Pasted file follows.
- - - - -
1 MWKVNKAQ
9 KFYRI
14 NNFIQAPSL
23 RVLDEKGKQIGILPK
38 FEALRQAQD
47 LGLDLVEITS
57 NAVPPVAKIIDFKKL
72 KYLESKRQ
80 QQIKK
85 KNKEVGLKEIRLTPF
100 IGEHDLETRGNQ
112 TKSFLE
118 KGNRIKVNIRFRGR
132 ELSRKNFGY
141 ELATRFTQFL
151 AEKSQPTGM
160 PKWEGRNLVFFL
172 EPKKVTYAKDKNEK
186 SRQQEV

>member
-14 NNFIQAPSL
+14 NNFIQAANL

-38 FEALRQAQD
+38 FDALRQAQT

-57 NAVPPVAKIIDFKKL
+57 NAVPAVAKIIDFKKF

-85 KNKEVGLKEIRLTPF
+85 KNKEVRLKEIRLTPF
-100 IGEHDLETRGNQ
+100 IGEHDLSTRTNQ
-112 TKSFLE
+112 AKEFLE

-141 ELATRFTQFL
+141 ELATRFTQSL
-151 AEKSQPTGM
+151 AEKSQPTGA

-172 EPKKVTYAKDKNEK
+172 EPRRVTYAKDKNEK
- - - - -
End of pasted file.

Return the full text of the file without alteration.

1 MWKVNKAQ
9 KFYRI
14 NNFIQAPSL
23 RVLDEKGKQIGILPK
38 FEALRQAQD
47 LGLDLVEITS
57 NAVPPVAKIIDFKKL
72 KYLESKRQ
80 QQIKK
85 KNKEVGLKEIRLTPF
100 IGEHDLETRGNQ
112 TKSFLE
118 KGNRIKVNIRFRGR
132 ELSRKNFGY
141 ELATRFTQFL
151 AEKSQPTGM
160 PKWEGRNLVFFL
172 EPKKVTYAKDKNEK
186 SRQQEV

>member
-14 NNFIQAPSL
+14 NNFIQAANL

-38 FEALRQAQD
+38 FDALRQAQT

-57 NAVPPVAKIIDFKKL
+57 NAVPAVAKIIDFKKF

-85 KNKEVGLKEIRLTPF
+85 KNKEVRLKEIRLTPF
-100 IGEHDLETRGNQ
+100 IGEHDLSTRTNQ
-112 TKSFLE
+112 AKEFLE

-141 ELATRFTQFL
+141 ELATRFTQSL
-151 AEKSQPTGM
+151 AEKSQPTGA

-172 EPKKVTYAKDKNEK
+172 EPRRVTYAKDKNEK